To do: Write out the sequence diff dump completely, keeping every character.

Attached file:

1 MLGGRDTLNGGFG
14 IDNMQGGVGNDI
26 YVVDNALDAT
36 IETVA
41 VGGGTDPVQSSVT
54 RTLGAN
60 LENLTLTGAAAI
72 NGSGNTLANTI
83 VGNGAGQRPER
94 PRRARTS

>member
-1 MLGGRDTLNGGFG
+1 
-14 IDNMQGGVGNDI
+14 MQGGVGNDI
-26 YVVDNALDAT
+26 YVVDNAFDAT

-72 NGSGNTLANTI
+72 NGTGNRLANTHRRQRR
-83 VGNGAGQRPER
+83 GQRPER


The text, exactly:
1 MLGGRDTLNGGFG
14 IDNMQGGVGNDI
26 YVVDNALDAT
36 IETVA
41 VGGGTDPVQSSVT
54 RTLGAN
60 LENLTLTGAAAI
72 NGSGNTLANTI
83 VGNGAGQRPER
94 PRRARTS

>member
-1 MLGGRDTLNGGFG
+1 
-14 IDNMQGGVGNDI
+14 MQGGVGNDI
-26 YVVDNALDAT
+26 YVVDNAFDAT

-72 NGSGNTLANTI
+72 NGTGNRLANTHRRQRR
-83 VGNGAGQRPER
+83 GQRPER